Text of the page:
6 Wheel right

You don’t want any wheel rub under hard effort, especially at the rear. Fine tune wheel and tyre clearances in the frame using the threaded dropout adjusters as pictured. Fitting a different tyre can lead to rubbing, as can out-of-true wheels. Pressure should be measured with a gauge, as relying on just a thumb squeeze could leave you with under-inflated tyres. Consider a fresh set if yours are showing signs of wear: look for a flattened, squared-off tread section with numerous cuts and/ or exposed casing threads. If you often find yourself on ‘heavy’ or rough road surfaces, consider moving up a size if you originally had 18mm or 20mm tyres; 23mm tyres inflated to about 120psi will roll better on the rough, offering a smoother and more controlled ride.

7 Better braking

While dual-pivot and side-pull callipers usually incorporate a quick release, a new generation of centre-pull designs lacking this feature are finding their way onto many bikes. One way to avoid any wheel rub, while speeding up wheel removal, is to carefully adjust brake cable length to allow for the extensive use of the barrel adjuster as a substitute for the lack of a quick-release. Set the brake cable length with the adjuster positioned about halfway through its travel; this will allow it to be turned clockwise (inwards), releasing the cable and opening the brake arms, thus allowing the tyre to clear the blocks. Slacken the cable if wheel and frame flex cause brake rub under hard acceleration, or tighten it up (anti-clockwise) to reduce lever travel and quicken braking response.

8 Headset overhaul     

Improperly adjusted headsets can be distracting while riding. Rattling noises when going over small sharp bumps are a sign that they’re loose, while diffi culty holding a straight line within about a 2in strip can mean the headset is over-tightened or binding. If you’ve been experiencing problems with headset adjustment, try the following: for loose aheadsets with carbon steerers, ensure the expander wedge is set about 5mm below the edge of the steerer tube to prevent interference with the top cap, and tighten fi rmly to prevent slippage. Star-fangled wedges can be tapped down a touch further to obtain the same result. If your headset is overtight or binding, and you’re having trouble fine tuning it, try a thin shim or two between the upper bearing wedge and top cover, as pictured.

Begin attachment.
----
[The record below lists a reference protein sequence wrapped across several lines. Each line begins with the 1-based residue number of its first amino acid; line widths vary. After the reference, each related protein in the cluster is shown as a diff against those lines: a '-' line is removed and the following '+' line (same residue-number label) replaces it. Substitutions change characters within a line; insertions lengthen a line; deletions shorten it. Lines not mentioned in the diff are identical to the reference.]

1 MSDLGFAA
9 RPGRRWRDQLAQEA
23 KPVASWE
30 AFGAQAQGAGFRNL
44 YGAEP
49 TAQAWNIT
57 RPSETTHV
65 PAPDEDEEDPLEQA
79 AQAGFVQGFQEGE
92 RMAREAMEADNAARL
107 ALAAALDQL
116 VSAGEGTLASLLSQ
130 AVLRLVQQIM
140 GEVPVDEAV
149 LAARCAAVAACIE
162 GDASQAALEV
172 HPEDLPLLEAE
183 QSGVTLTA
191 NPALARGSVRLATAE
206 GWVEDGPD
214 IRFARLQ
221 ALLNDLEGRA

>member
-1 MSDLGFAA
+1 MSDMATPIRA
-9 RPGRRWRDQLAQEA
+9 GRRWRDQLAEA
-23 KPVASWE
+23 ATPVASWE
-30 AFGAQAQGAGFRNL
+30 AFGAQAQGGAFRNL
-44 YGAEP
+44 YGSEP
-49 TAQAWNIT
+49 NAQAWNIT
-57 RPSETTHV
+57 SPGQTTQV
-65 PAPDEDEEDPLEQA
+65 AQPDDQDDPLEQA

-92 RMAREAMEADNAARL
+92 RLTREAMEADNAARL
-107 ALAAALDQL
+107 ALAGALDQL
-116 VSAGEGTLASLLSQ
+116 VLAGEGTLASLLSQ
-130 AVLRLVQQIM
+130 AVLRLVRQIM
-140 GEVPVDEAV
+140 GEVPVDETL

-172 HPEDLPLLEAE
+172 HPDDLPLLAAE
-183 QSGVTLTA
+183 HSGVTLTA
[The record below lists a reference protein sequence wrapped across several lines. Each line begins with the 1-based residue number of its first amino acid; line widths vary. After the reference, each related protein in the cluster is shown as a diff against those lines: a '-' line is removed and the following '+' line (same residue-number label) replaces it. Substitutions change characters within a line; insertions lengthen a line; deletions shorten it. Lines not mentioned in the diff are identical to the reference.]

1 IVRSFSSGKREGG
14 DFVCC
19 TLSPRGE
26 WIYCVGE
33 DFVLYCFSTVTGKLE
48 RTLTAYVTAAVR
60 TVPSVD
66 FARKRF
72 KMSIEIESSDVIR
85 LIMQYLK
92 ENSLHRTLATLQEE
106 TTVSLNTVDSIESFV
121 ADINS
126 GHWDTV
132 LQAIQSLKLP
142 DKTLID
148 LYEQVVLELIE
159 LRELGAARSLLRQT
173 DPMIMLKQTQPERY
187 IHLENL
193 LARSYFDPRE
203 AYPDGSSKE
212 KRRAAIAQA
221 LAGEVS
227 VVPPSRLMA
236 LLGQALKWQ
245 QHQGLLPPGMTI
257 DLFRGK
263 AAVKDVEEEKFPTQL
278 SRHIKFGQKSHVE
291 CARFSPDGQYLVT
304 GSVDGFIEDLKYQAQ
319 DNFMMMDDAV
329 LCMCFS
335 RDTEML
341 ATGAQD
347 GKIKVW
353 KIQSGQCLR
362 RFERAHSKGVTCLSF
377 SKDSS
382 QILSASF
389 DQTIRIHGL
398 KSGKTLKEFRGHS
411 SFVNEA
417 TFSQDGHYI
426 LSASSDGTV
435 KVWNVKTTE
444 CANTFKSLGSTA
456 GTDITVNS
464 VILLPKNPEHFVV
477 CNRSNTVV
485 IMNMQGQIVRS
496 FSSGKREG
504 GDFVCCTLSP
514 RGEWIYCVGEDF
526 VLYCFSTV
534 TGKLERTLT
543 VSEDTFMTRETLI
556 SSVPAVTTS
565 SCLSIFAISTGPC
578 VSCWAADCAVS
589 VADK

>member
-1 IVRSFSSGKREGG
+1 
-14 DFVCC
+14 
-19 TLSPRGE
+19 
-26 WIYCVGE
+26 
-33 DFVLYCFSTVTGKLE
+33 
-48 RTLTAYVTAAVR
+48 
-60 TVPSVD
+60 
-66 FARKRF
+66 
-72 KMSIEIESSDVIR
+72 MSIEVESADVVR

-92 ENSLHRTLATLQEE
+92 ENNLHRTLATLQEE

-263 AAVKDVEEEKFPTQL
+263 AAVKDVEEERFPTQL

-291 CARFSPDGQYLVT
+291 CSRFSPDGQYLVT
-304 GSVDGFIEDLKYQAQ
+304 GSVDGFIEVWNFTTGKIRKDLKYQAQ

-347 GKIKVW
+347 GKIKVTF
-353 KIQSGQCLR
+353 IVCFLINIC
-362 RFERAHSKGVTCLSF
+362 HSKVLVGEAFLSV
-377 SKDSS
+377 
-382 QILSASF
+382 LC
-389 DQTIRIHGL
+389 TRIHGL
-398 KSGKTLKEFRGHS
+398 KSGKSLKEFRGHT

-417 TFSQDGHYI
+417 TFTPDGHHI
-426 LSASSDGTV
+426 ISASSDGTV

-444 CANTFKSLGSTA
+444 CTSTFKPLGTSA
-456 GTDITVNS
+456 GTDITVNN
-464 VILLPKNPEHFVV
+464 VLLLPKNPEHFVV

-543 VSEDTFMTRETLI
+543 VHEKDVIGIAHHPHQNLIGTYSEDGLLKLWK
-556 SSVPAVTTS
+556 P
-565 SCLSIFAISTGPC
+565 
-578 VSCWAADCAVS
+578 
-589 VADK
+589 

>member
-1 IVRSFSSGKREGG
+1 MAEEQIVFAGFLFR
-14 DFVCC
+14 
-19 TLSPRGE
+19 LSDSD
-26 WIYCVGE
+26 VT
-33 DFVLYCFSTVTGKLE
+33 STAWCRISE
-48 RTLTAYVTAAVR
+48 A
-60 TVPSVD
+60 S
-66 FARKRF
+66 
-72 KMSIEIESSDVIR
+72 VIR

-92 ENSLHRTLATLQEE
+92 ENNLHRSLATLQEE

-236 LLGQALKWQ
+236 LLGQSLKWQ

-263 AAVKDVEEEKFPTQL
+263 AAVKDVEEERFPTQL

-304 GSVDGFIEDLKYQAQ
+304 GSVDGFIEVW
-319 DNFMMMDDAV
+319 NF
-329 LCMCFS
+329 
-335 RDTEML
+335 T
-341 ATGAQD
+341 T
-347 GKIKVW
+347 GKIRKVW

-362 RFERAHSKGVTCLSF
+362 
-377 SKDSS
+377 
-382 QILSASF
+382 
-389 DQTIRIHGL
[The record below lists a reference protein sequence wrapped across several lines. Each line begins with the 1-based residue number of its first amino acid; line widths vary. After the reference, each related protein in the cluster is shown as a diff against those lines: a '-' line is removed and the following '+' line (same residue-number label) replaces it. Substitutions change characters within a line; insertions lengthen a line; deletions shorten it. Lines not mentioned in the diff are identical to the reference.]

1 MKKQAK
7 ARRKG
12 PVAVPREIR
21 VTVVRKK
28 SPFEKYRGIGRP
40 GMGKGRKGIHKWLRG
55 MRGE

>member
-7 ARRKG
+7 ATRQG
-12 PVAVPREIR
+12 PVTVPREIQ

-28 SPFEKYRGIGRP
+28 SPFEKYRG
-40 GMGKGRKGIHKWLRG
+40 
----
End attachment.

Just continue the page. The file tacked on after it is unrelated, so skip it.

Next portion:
9 Perfect pitch

Inspecting your wheels before an event could mean the difference between a good time, or having to wait by the roadside for the broom wagon. Check for loose spokes or signs of the wheel being out of true. All spokes should be adequately tensioned, producing a medium pitched ‘ping’ with a bit of sustain when plucked. A really loose spoke won’t produce a sound, and will feel unmistakably loose. Only attempt to true a wheel if you’re experienced, especially aero wheels with high tensioned bladed spokes. What you can do, though, is ensure the leading edge of the blades are pointing in the right direction for maximum aero advantage. Use a straightening tool or a small adjustable spanner to orientate them correctly. This step shouldn’t affect trueness in any significant way.

10 Clean + quiet = fast

A clean and silent drivetrain brings speed and efficiency, while the lack of noise distraction will help your concentration during intense effort. Begin cleaning the exterior of the chain by applying a shot of WD-40 or GT85 to a rag and then wiping a short section at a time. Run the rag along the rollers until they are completely clean. Now work on the chainrings and the cogs, and remove gritty and greasy deposits with the same cloth and spray method. Clean between the cogs by running the rag, stretched between two hands, through the cassette. Apply a generous amount of thick wet or wax lube such as Finish Line Cross Country or Weldtite Dry Wax and work it into the chain while turning. Wipe away any excess, or allow to dry. Nirvana!